The deeper issue behind Apple Card's alleged sexism
Apple Card — one of the most successful launches for Apple and Goldman Sachs as they entered into new realms of finance — is now facing trouble with allegations of sexism when it comes to credit limits set to individuals.
Following a viral tweet by David Heinemeier Hansson, Danish programmer known for his creation of the popular Ruby on Rails web development framework, a number of people, including Apple co-founder Steve Wozniak, have come forward to say how the men have received credit limits that are many times higher than what their spouses have received.
This is the case even as people did not give their income-related data as well as when financial accounts were shared and women held better credit scores.
The New York Department of Financial Services has since launched an investigation into the bank’s practices to determine whether it violates the New York law.
A spokesman for Linda Lacewell, the Superintendent of the New York Department of Financial Services said in a statement, “The department will be conducting an investigation to determine whether New York law was violated and ensure all consumers are treated equally regardless of sex. Any algorithm, that intentionally or not results in discriminatory treatment of women or any other protected class of people violates New York law.”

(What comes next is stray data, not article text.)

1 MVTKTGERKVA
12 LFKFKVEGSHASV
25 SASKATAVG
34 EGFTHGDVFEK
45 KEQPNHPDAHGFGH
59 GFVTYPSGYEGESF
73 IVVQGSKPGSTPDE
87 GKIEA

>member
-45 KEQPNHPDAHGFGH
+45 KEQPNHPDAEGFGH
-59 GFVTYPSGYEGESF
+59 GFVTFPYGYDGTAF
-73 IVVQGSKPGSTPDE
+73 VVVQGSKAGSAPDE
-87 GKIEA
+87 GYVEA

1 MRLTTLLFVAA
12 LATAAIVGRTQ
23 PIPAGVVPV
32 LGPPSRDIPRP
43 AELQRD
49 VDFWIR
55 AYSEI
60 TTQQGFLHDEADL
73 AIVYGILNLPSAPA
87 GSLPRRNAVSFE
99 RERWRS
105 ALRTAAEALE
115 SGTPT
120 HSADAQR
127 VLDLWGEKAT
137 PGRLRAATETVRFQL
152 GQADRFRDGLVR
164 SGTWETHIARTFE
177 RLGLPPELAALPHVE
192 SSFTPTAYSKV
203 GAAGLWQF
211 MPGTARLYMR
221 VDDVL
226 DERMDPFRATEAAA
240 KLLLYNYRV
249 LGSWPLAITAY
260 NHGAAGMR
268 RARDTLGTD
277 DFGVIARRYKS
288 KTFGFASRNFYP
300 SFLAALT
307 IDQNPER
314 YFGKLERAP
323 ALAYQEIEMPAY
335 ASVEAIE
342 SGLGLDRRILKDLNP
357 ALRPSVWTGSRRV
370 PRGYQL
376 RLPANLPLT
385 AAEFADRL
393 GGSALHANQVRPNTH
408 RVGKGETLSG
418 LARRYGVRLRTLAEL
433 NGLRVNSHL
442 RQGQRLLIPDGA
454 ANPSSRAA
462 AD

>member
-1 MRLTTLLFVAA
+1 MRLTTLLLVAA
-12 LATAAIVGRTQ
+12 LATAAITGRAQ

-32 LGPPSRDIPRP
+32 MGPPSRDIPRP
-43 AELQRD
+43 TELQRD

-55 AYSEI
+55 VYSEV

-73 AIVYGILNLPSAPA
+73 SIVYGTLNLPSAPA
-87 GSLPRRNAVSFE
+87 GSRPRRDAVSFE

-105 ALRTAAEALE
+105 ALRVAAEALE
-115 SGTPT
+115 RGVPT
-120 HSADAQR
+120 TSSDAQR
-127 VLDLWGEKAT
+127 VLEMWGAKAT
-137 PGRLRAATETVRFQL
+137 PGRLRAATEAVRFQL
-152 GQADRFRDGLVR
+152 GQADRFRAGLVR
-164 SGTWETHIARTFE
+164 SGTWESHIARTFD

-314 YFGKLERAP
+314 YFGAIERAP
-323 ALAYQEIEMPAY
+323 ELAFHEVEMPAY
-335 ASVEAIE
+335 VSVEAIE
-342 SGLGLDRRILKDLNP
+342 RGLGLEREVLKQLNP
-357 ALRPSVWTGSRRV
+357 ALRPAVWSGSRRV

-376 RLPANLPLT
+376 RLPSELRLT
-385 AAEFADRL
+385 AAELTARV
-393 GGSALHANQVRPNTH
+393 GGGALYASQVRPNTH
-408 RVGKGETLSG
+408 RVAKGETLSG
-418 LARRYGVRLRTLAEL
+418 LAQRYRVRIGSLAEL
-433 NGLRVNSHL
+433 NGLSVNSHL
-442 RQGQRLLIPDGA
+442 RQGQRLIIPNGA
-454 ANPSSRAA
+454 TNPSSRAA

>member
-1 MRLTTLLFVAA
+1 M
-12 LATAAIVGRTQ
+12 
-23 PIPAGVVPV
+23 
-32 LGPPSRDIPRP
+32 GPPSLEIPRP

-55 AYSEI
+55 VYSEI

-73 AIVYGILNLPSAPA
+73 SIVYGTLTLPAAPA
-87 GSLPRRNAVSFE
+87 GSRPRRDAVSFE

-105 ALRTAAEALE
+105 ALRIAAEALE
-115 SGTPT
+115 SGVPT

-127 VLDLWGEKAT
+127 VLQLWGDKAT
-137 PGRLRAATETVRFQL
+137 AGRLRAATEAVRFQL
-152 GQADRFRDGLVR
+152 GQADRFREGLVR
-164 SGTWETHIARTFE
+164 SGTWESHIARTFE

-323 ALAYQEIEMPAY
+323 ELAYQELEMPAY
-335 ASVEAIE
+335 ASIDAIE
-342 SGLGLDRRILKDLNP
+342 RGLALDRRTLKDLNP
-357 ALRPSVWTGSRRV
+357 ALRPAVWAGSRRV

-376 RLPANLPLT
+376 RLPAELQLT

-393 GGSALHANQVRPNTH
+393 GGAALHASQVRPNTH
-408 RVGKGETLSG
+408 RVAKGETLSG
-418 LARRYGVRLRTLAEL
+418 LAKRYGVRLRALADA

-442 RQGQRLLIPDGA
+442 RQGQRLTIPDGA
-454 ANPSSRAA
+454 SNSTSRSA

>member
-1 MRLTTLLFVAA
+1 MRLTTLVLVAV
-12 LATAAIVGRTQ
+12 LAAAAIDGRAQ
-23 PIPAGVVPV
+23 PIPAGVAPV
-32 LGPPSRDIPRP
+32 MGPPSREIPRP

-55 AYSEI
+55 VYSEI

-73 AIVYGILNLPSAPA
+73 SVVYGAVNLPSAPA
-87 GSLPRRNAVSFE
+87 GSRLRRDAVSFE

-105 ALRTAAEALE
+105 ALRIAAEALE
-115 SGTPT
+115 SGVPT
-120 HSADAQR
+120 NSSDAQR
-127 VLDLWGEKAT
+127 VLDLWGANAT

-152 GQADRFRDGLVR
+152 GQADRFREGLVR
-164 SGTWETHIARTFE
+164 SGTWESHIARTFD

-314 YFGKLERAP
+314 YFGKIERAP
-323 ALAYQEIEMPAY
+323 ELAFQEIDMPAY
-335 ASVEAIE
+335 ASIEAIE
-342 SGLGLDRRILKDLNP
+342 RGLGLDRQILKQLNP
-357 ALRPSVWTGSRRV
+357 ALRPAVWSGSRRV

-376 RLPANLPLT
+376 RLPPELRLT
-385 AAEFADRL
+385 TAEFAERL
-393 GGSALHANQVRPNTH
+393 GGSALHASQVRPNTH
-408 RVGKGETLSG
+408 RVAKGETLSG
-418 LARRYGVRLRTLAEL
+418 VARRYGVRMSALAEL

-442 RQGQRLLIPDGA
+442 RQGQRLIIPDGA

However, the waters are murky as the credit limit given to each person is determined by a “black box algorithm”, which has been developed by Apple; but the credit decisions are the responsibility of Goldman Sachs.
The larger issue is that of algorithms being biased, which is not particularly the fault of the algorithm script, but that of the data fed into its system — and where it came from. The data might not have been from Goldman Sachs as this is their first venture into retail banking.
So then the question is whether the gender discrimination is indeed the issue of a country-wide pattern of lower credit limits for women, or simply the case of a data set that is misrepresentive of society or regulations. For example, if the data set includes women with lower incomes and worse credit scores, it is more likely to generate lower credit limits for women.
The algorithm’s bias based on gender, if that is truly the case, might be a symptom of the data set not accounting for enough data points, or indeed being a biased set — even if that is unintentionally.
And this is not the first time that the New York Department of Financial Services has launched an investigation into algorithm bias. Bloomberg reported that this is the second such case, the first one being UnitedHealth Group Inc. “after a study found an algorithm favored white patients over black patients.”
Artificial intelligence and algorithms have the power to remove descrimination from the system — but this can only happen in an ideal society where the data set is representative of a system or society that is unbiased. This is the biggest challenge that AI faces today, as humans inherently, even if only subconsciously, carry bias.